A lot of people want to earn some extra income to supplement their regular earnings. But setting up additional income streams can often be time-consuming.
One reason I like investing in dividend shares is that they can help me earn extra money without adding to my time commitments. I simply buy the shares, hold them, and hopefully collect dividends.
Here is how I would use that approach if I wanted to target £500 each month in dividends.
What are dividends and how do I get them?
When a company makes profits it has a choice of what to do with them. Sometimes it will keep them in the business to help fund growth. That is why even some very profitable companies such as Google owner Alphabet do not pay a dividend.
Alternatively, a company may pay out some, or all, of its profits as dividends. Take Shell as an example. Last year, the oil giant reported around $20.1bn in profits (after setting aside some minority interests). It paid out $6.3bn in dividends to shareholders. So if I had owned Shell shares during that time, I would automatically have received some of that money. Exactly how much would depend on how many shares I held.
Receiving extra income in the form of dividends really is that simple – I can buy shares and receive the payouts. However, it is also important to realise that dividends are never guaranteed. Even a company that has paid out in the past can cancel, or reduce, its dividend as Shell did in 2020.
Finding dividend shares to buy
So how could I find shares that seem likely to maintain or raise their annual dividend? As dividends are never guaranteed, there is no way of being sure. Indeed, that uncertainty is one reason I always keep my portfolio diversified across a range of shares.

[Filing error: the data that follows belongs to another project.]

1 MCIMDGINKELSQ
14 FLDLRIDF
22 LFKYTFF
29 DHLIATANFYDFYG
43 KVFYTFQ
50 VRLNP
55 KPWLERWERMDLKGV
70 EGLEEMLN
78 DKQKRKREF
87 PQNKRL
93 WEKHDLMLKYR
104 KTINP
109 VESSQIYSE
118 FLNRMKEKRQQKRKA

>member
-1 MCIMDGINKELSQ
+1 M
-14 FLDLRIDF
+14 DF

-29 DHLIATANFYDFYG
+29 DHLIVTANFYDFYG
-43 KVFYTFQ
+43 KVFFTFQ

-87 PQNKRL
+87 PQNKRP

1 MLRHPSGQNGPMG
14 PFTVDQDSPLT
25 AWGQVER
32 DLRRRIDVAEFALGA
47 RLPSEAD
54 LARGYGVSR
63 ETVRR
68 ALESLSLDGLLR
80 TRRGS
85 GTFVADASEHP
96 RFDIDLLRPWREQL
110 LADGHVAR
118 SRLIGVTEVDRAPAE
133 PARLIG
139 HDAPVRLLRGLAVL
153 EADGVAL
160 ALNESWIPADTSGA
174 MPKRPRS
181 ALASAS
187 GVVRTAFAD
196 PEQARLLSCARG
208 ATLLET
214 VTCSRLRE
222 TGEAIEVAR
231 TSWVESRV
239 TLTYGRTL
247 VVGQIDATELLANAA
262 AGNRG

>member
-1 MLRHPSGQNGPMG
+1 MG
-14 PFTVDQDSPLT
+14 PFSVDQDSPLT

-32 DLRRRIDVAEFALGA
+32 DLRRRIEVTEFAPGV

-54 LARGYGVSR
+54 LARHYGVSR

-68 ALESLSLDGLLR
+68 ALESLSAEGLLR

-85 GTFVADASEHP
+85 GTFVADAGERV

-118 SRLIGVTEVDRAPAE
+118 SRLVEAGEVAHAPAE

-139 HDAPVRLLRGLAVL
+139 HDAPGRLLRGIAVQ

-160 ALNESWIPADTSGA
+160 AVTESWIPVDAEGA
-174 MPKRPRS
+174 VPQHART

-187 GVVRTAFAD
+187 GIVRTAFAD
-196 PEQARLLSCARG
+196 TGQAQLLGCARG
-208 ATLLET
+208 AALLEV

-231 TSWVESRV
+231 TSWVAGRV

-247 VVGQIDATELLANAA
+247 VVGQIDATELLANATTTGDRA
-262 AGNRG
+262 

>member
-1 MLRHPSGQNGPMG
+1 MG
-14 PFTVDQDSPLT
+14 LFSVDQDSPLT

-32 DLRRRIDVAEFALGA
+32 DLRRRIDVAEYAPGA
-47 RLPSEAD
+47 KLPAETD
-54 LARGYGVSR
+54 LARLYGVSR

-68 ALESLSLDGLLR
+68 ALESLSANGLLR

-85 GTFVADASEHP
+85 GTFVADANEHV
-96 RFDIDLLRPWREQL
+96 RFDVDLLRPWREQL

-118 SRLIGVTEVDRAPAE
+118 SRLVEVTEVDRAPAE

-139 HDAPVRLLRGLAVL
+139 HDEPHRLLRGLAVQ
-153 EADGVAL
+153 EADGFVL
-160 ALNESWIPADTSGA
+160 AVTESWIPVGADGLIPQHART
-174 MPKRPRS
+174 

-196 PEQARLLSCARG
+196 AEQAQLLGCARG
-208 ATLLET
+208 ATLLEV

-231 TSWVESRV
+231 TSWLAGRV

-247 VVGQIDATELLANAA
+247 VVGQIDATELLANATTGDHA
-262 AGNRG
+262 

But I also try to choose shares I think look like they may be able to pay big dividends in future. As well as profit, I also consider their potential for free cash flow. While profits are an accounting measure, free cash flow is a measure of the hard cash that comes in (or goes out) of the door. Obviously that is important. Without surplus cash, it is difficult to keep paying dividends.
So I look at whether a business has some sort of competitive advantage that could help it continue to generate cash in future. For example, it may have a unique distribution network like National Grid or an iconic brand like Nike.
Targeting extra income
How could I plan to try and hit my target of £500 in extra income each month? The amount I might earn from my portfolio depends on the average dividend yield of the shares I buy. A 5% yield, for example, means I will hopefully earn £5 per year for every £100 I spend on the shares.
At that rate, to try and generate £500 per month in dividends, I would need to invest £120,000 in shares. But if I had less money to spare, I could try building up to my target level of extra income over time.
Either way, I would not just chase yield but always focus on finding what I see as quality companies with good prospects.
The post How I’d target £500 of monthly extra income by buying dividend shares appeared first on The Motley Fool UK.
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Suzanne Frey, an executive at Alphabet, is a member of The Motley Fool’s board of directors. C Ruane has no position in any of the shares mentioned. The Motley Fool UK has recommended Alphabet (A shares), Alphabet (C shares), and Nike. Views expressed on the companies mentioned in this article are those of the writer and therefore may differ from the official recommendations we make in our subscription services such as Share Advisor, Hidden Winners and Pro. Here at The Motley Fool we believe that considering a diverse range of insights makes us better investors.